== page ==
[Previously on The Diary Project: I met a boy in a bookstore, Bradley. He lived in Alaska, I lived in New York. We wrote each other letters. We got all smitten. I visited him in Alaska. I came home to New York with a broken heart. Great, we’re all caught up now.
Here’s the thing. Brad and I had a close friendship before things got romantic. And when things didn’t work out in Alaska because he wasn’t ready for a serious relationship or whatever, I told him how important it was we maintain the friendship. I even told him, “I’m going to need you to get over you.” (Yes, I said those actual words out loud; I was a melodramatic 18-year-old goth, what do you want?)
We stayed in touch after my Alaska visit (which was in April), and he had a trip planned to New York in May. We were supposed to hang out and possibly try to get tickets to Saturday Night Live because The Cure was the musical guest. It all sounded like a decent consolation prize considering my broken heart. I was actually really excited for his impending visit, despite its platonic implications…]
May 11, 1996
Saturday. I’ve been hanging out at home by myself. Hopefully, I’ll go out tonight. I’ll call Chad in a couple of hours to find out if he can go to the Batcave (a friend’s band is playing).
Brad was supposed to arrive on Wednesday. I wouldn’t know if he actually did because I haven’t heard from him. (And tonight The Cure are appearing on Saturday Night Live—he mentioned how he’d love to try to see them).
At first I was extremely upset and angry. Well most of the depression is gone now (thanks mostly to my mother, her healing powers got rid of a lot of stress and negativity). So it’s predominantly anger now. I’ve tried to reason that maybe he didn’t bring my phone number, but I realized that he knows my address by heart, so he should have tried to track me down by now. And if he does have my number, then he is purposefully avoiding me.
[Let’s talk about Mom’s psychic and healing powers… I do believe they’re real, to an extent. Sometimes I believe more than other times. In my late adolescent and early adult years, I believed in them a lot more. I needed to, especially when at the mercy of a big, bad broken heart. I don’t recall exactly what this ritual involved, but there were definitely candles, and possibly an egg.]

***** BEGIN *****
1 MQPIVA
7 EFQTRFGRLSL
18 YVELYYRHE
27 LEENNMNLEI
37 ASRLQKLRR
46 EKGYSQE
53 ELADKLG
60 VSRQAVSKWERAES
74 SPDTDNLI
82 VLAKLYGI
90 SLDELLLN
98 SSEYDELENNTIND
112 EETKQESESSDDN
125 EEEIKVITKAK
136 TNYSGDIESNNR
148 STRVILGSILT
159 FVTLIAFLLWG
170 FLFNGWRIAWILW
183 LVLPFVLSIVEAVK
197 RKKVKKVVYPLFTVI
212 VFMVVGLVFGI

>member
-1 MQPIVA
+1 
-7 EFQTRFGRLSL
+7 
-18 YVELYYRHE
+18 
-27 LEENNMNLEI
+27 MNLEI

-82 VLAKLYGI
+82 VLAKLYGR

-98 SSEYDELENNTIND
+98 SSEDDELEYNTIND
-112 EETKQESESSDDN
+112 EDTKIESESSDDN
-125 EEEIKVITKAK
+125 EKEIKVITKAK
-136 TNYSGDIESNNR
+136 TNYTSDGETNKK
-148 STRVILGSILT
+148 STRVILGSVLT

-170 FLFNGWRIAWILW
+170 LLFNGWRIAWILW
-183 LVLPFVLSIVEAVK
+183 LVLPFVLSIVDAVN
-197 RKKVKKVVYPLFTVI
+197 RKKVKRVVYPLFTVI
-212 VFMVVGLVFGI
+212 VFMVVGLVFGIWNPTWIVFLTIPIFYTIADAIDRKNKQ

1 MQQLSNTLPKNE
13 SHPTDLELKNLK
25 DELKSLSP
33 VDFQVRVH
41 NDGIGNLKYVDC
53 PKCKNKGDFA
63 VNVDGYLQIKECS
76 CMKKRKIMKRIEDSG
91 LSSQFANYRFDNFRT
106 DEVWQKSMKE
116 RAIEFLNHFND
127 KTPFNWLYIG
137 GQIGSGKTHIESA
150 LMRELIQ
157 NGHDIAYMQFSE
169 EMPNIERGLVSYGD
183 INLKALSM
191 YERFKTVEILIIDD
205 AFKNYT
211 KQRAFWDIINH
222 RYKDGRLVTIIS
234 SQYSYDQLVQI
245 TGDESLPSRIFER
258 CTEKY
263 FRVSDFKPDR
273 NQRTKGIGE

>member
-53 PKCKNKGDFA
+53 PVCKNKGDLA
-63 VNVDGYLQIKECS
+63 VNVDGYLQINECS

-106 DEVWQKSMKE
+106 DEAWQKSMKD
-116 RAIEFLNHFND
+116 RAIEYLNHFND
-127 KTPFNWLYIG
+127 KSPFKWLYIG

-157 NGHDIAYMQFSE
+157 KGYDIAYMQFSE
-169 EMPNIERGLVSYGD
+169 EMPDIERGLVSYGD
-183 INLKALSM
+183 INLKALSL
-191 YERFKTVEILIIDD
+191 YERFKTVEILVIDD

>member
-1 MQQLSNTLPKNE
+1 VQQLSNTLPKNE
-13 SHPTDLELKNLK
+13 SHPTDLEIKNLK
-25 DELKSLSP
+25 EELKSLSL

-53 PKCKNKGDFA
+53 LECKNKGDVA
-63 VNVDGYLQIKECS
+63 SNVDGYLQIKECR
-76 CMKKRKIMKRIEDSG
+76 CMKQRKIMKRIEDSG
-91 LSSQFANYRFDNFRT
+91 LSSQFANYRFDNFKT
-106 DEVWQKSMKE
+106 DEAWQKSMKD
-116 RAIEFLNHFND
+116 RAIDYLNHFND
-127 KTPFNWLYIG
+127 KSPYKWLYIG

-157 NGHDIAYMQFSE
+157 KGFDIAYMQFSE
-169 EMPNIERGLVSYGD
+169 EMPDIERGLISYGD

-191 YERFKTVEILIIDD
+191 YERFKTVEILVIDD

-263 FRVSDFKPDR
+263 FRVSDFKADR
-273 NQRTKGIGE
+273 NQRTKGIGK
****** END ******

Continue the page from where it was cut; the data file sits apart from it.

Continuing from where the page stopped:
The more I think about it, the more pissed off I get. I hate the feeling I get every time the phone rings (at this point I don’t even know what I’d say if he did call or show up). He has never been this inconsiderate before.
I don’t know if he understands how much this has hurt me. Now I’m not hurting anymore as much as seething. I don’t care what personal shit he has to work out, this is just incredibly rude. Especially after I flew all the way out there to visit him. I even made him an in-flight package a couple of weeks ago. And in his last e-mail to me he wrote: “see you in a few.”
[Before I flew out to Alaska, he sent me a package for the long flight, with a couple of books, and I’m not sure what else—probably candy and a mix tape. So I did the same thing before his trip to New York. While we didn’t make a concrete plan stating when/where we were going to meet, in my mind, there was no question that we’d see each other.]
True, he didn’t specify days. It could be months, years. This thing is, he knows how much I care about him. If that freaks him out, fuck it. It’s not right to say he owes me, but there is a factor of having decency, common courtesy.
It’s upsetting to know I’m not a priority, it fucking hurts. At least it did. I don’t want to let it hurt anymore, he’s the one in the wrong, he should have the pain. I have never before wanted to call him a bastard but I can’t help it now.